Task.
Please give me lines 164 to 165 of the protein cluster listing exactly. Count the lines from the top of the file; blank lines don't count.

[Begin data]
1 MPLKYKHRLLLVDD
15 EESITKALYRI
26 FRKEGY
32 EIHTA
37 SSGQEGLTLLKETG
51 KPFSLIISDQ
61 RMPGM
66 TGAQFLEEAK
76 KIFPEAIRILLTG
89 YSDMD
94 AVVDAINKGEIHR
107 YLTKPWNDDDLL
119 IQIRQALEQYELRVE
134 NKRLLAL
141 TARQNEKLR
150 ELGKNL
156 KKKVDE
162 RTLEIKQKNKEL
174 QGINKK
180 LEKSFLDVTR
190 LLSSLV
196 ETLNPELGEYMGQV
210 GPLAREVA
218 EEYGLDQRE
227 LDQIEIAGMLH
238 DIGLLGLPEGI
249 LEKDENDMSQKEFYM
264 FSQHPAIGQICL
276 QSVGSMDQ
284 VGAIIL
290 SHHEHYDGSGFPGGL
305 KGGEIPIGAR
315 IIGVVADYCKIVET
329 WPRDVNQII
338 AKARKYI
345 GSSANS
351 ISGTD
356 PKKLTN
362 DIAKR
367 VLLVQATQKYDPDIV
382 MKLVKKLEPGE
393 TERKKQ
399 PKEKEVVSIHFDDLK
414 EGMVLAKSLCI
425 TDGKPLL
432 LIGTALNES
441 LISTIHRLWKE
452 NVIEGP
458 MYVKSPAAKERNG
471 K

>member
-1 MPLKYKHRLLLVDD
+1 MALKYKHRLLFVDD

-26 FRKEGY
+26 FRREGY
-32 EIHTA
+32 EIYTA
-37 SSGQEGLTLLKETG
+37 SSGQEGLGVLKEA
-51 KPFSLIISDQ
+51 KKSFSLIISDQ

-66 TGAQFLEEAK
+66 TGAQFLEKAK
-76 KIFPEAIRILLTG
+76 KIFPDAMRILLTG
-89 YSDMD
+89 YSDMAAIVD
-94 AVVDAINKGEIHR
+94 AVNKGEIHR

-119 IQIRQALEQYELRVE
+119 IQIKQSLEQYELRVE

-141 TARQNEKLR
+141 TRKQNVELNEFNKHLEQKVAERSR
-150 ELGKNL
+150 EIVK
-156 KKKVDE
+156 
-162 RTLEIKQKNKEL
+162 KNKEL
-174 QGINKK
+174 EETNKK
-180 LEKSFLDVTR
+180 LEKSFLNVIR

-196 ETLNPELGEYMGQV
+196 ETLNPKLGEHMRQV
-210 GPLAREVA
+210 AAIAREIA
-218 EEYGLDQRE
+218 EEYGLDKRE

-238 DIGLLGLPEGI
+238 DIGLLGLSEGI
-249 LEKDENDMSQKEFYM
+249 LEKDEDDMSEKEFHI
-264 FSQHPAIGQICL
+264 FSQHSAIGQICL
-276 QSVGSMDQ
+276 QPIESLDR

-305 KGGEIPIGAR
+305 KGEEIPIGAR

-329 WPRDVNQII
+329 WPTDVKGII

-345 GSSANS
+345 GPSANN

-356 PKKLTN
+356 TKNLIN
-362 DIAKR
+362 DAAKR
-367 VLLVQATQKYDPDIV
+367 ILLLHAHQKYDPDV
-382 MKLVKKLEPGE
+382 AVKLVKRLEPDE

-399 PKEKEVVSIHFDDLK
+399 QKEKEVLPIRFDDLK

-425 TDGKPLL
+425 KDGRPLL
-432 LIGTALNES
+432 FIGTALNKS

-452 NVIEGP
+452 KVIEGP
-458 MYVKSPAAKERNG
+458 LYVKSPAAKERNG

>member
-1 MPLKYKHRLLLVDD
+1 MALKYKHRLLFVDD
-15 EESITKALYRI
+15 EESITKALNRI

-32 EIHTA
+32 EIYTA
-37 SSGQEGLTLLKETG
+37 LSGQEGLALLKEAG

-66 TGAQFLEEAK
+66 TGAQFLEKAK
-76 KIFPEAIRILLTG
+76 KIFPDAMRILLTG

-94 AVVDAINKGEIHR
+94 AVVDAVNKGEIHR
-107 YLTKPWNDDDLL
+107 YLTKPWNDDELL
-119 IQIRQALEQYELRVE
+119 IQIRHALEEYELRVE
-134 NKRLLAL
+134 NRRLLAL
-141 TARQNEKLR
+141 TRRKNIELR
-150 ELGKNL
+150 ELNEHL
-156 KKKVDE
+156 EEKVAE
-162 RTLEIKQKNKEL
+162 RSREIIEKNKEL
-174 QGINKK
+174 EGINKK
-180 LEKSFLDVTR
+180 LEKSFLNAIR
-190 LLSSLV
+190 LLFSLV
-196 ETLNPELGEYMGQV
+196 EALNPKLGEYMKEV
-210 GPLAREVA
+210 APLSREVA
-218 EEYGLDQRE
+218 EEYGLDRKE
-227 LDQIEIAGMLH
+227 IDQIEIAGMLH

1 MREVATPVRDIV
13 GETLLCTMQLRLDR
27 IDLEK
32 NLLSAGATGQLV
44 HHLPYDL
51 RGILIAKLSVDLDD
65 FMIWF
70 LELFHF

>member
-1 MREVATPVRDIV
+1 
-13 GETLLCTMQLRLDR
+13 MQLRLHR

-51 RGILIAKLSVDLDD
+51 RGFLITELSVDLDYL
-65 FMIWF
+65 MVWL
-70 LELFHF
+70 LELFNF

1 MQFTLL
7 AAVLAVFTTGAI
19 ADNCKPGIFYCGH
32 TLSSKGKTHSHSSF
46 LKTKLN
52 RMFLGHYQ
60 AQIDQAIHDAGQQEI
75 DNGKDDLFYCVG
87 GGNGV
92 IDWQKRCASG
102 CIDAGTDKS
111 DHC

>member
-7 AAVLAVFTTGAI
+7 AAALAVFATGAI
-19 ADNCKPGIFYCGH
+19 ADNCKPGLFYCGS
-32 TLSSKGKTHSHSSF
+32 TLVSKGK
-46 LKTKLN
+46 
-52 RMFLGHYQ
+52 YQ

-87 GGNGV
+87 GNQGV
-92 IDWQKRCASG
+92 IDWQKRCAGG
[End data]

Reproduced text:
+227 IDQIEIAGMLH

1 MREVATPVRDIV